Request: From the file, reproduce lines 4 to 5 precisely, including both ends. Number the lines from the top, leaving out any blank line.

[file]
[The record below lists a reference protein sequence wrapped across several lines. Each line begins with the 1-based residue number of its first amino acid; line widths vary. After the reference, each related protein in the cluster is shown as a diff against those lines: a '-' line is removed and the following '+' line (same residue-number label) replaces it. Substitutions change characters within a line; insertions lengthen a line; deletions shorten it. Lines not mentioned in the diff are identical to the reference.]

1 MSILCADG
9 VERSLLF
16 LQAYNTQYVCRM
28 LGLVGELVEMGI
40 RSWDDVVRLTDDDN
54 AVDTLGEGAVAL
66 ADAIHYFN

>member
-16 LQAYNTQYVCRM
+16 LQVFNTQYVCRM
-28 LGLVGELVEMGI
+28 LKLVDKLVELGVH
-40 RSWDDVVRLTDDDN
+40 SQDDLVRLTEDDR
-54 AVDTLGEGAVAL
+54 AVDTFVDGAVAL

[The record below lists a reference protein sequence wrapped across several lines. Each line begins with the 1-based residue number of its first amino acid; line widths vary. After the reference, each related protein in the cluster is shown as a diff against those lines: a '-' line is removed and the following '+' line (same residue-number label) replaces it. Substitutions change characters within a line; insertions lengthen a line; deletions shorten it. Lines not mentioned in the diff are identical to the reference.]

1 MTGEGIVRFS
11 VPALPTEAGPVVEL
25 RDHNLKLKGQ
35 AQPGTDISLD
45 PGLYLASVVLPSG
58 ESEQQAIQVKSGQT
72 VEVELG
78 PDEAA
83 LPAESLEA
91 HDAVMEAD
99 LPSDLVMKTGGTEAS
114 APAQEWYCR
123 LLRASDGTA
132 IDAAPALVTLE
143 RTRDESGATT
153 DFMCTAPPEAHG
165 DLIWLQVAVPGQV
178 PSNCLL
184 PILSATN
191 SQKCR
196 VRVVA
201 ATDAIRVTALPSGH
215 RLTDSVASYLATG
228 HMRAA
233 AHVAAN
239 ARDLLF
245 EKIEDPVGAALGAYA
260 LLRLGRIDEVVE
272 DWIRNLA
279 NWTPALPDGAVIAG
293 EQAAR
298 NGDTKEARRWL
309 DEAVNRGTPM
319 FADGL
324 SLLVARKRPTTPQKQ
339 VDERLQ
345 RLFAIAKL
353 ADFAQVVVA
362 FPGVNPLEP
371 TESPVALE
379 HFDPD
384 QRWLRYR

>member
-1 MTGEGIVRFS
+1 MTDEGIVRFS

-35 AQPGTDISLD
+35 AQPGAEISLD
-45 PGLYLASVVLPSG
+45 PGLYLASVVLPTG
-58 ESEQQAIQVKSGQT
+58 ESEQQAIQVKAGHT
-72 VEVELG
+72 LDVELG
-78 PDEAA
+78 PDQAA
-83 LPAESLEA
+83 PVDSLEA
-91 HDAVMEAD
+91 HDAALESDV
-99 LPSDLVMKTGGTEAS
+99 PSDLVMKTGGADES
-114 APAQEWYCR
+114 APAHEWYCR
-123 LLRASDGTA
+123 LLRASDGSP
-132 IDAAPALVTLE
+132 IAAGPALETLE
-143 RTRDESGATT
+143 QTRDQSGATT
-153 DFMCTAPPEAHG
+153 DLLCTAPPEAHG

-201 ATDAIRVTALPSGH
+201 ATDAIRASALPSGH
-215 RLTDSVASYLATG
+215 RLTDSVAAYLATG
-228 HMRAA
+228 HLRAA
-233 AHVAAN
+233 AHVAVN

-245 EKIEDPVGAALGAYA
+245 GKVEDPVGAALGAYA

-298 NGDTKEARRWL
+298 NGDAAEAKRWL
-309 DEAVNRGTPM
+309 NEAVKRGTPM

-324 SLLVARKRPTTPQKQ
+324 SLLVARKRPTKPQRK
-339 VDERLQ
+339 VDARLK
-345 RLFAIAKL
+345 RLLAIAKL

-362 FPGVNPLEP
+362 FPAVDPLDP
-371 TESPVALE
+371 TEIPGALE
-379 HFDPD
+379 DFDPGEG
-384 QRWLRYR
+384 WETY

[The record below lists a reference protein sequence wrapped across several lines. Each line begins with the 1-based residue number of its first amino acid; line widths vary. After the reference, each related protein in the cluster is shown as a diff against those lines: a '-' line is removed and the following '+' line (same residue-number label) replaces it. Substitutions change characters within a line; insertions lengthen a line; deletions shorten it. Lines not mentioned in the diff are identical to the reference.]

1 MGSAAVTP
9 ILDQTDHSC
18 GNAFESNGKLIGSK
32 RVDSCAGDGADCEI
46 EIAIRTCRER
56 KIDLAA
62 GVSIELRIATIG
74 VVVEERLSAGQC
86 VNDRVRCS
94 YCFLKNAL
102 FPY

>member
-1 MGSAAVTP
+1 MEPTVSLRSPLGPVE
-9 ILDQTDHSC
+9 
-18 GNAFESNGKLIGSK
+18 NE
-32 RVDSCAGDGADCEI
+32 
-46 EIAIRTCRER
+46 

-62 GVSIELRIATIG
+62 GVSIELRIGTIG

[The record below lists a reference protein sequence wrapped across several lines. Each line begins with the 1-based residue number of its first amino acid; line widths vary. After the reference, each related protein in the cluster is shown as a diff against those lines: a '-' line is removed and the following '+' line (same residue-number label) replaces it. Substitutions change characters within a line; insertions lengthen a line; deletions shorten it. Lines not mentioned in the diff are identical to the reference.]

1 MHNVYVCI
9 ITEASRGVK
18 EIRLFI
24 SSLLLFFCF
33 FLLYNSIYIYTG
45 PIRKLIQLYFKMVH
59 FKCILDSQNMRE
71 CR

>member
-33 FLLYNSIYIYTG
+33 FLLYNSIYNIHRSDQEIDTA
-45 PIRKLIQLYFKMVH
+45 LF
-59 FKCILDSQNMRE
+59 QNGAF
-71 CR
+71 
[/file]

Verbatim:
16 LQAYNTQYVCRM
28 LGLVGELVEMGI